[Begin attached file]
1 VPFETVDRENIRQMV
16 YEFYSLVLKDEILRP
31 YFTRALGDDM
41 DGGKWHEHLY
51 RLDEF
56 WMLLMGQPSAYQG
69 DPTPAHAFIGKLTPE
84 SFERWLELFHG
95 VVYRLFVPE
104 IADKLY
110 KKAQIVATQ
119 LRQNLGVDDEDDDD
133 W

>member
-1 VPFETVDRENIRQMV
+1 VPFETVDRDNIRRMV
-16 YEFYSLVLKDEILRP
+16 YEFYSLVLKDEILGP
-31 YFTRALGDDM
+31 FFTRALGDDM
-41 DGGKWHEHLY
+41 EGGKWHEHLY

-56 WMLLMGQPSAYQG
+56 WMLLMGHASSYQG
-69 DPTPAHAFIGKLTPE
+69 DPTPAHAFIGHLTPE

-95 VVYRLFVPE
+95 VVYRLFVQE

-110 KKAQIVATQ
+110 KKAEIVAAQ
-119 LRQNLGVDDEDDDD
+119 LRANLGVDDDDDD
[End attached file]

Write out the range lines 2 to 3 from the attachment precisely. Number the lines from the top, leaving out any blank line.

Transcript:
16 YEFYSLVLKDEILRP
31 YFTRALGDDM